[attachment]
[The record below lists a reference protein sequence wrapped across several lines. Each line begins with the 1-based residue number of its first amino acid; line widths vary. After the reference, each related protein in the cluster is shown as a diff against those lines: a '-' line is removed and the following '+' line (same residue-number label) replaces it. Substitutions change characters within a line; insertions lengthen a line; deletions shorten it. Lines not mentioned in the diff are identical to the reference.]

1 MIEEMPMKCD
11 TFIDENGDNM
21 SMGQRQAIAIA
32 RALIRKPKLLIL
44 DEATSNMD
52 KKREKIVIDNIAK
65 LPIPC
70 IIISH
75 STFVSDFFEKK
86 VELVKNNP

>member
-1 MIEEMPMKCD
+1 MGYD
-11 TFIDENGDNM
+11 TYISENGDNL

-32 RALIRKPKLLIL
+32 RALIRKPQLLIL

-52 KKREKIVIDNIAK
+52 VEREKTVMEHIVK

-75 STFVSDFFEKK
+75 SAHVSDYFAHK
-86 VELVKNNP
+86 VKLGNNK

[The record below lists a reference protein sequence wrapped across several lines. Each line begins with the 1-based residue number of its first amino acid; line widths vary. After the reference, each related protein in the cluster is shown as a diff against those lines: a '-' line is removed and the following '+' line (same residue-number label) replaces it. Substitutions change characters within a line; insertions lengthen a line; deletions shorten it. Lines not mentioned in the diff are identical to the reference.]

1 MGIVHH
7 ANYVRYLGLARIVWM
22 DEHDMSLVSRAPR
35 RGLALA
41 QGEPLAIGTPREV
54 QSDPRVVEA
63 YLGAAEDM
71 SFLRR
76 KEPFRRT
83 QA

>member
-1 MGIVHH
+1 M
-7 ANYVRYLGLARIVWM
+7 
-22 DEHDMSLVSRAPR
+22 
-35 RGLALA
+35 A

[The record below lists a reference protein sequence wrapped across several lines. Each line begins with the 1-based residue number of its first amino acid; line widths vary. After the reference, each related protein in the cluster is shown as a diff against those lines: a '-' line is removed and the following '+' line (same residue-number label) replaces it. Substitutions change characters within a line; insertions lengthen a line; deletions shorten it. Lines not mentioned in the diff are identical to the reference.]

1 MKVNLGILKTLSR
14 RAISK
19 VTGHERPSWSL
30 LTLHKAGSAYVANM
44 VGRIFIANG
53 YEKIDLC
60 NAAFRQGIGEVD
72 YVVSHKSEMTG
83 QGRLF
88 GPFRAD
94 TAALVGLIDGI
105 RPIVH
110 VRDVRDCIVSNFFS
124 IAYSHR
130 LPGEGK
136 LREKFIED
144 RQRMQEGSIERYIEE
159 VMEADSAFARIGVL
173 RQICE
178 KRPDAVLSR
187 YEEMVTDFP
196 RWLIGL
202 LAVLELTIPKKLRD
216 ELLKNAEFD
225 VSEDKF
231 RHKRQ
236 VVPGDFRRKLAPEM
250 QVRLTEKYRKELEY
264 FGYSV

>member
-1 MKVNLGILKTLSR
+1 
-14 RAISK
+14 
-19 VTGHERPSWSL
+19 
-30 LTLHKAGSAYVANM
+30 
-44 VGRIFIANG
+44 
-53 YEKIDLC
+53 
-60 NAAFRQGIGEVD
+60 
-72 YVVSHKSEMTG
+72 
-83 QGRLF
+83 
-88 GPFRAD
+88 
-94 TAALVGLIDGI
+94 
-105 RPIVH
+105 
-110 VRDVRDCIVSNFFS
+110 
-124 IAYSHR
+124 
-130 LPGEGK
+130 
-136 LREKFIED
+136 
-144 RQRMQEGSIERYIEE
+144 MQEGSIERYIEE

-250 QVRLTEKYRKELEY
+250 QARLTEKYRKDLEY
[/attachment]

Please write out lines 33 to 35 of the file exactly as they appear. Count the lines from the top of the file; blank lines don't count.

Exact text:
71 SFLRR
76 KEPFRRT
83 QA